To describe zolpidem-associated complex behaviors, including both daytime automatisms and sleep-related parasomnias.
A case series of eight clinical patients and six legal defendants is presented. Patients presented to the author after an episode of confusion, amnesia, or somnambulism. Legal defendants were being prosecuted for driving under the influence, and the author reviewed the cases as expert witness for the defense. Potential predisposing factors including comorbidities, social situation, physician instruction, concomitant medications, and patterns of medication management were considered.
Patients and defendants exhibited abnormal behavior characterized by poor motor control and confusion. Although remaining apparently interactive with the environment, all reported amnesia for 3 to 5 hours. In some cases, the episodes began during daytime wakefulness because of accidental or purposeful ingestion of the zolpidem and are considered automatisms. Other cases began after ingestion of zolpidem at the time of going to bed and are considered parasomnias. Risk factors for both wake and sleep-related automatic complex behaviors include the concomitant ingestion of other sedating drugs, a higher dose of zolpidem, a history of parasomnia, ingestion at times other than bedtime or when sleep is unlikely, poor management of pill bottles, and living alone. In addition, similar size and shape of two medications contributed to accidental ingestion in at least one case.
Sleep driving and other complex behaviors can occur after zolpidem ingestion. Physicians should assess patients for potential risk factors and inquire about parasomnias. Serious legal and medical complications can occur as a result of these forms of automatic complex behaviors.
Poceta JS. Zolpidem ingestion, automatisms, and sleep driving: a clinical and legal case series. J Clin Sleep Med 2011;7(6):632-638.
The ingestion of zolpidem and other hypnotic sedative medications for the treatment of insomnia has been associated with sleepwalking and other complex behaviors including sleep eating and sleep driving.1–5 When ingested during the daytime, hypnotic sedatives impair cognition, memory, and motor performance.6 There are also reports of a high frequency of blood levels of hypnotic sedatives in drivers apprehended for driving under the influence (DUI).7–9 An advisory letter was sent and change in package insert information occurred on March 14, 2007, alerting physicians and the public to the possibility of complex behaviors with all hypnotic sedatives.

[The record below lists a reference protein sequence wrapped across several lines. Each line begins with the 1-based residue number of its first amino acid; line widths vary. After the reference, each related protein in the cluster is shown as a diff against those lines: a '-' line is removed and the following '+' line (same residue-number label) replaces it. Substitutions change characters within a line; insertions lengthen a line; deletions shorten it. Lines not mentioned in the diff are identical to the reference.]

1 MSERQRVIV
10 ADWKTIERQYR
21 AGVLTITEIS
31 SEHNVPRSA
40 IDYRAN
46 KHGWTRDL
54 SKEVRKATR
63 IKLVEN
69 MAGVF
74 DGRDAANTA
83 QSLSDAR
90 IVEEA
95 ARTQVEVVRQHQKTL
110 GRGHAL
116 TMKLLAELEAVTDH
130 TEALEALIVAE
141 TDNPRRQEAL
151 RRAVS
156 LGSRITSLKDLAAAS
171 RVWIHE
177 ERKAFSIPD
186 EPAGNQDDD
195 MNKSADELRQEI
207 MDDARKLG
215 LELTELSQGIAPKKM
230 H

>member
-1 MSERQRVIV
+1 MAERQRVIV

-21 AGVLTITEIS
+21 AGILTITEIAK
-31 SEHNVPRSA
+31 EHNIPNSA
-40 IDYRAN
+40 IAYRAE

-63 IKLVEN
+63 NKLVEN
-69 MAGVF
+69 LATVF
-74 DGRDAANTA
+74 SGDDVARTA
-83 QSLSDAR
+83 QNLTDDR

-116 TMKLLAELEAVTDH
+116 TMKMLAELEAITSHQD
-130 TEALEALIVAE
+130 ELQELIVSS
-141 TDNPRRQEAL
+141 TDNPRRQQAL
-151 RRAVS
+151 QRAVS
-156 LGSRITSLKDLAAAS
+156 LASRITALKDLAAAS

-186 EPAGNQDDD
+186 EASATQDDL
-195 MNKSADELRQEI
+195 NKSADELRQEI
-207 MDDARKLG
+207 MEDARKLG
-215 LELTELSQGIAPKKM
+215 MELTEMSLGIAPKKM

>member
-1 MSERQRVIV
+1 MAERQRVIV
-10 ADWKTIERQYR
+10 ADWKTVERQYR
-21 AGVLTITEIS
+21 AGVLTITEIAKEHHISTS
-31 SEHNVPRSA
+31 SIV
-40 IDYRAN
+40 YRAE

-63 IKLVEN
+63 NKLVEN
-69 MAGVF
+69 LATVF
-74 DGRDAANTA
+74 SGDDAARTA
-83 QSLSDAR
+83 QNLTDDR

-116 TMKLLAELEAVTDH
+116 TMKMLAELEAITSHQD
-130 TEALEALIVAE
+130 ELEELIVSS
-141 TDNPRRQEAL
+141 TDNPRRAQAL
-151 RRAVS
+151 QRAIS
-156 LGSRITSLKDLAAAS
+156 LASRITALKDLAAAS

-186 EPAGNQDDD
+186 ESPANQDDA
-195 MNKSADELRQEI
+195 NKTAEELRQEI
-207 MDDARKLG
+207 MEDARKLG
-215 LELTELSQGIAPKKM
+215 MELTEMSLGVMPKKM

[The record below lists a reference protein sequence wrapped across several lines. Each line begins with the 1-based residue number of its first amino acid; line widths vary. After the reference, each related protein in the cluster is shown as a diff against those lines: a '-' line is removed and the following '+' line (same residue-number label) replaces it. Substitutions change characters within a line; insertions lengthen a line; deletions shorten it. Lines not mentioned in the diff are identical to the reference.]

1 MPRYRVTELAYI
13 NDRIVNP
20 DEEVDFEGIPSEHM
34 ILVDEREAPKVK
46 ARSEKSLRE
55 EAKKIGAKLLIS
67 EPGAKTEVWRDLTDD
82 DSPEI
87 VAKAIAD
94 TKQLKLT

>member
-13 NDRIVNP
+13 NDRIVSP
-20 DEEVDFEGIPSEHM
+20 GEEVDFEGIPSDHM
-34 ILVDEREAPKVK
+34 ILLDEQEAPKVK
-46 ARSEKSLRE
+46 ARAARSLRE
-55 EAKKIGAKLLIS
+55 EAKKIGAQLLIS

According to the prescribing information for Ambien and Ambien CR, zolpidem is an imidazopyridine chemical class agent available in the US since 1992. It is chemically unrelated to benzodiazepine and barbiturate hypnotic sedatives. Zolpidem in vitro binds the BZ1 receptor of the GABA(A) complex with high affinity ratio for the alpha1/alpha5 subunits. Mean peak concentrations were 59 (range 29 to 113) after ingestion of the 5 mg tablet and 121 (range 58 to 272) after ingestion of the 10 mg tablet (ng/mL). Time to maximum concentration was 1.6 h for both doses (but 2.2 h if taken with food) with a half-life of approximately 2.6 h (range 1.4 to 4.5) The zolpidem extended release formulation 12.5 mg tablets produced a maximum concentration of 134 (69 to 197) at 1.5 hours. Co-administration with fluoxetine increased half-life by 17%, and co-administration with sertraline increased peak concentrations by 43%.10
Current Knowledge/Study Rationale: Sleep driving has been noted to occur after the ingestion of hypnotic sedatives. The nature and cause of this complex behavior is not widely appreciated by clinicians.
Study Impact: This unique series describes in detail the timing of drug ingestion, patient rationale, and medication blood levels in cases of sleep driving and other complex behaviors. Because of these details, clinicians can better understand and assess risk factors, differential diagnosis, and legal ramifications for zolpidem-associated complex behaviors.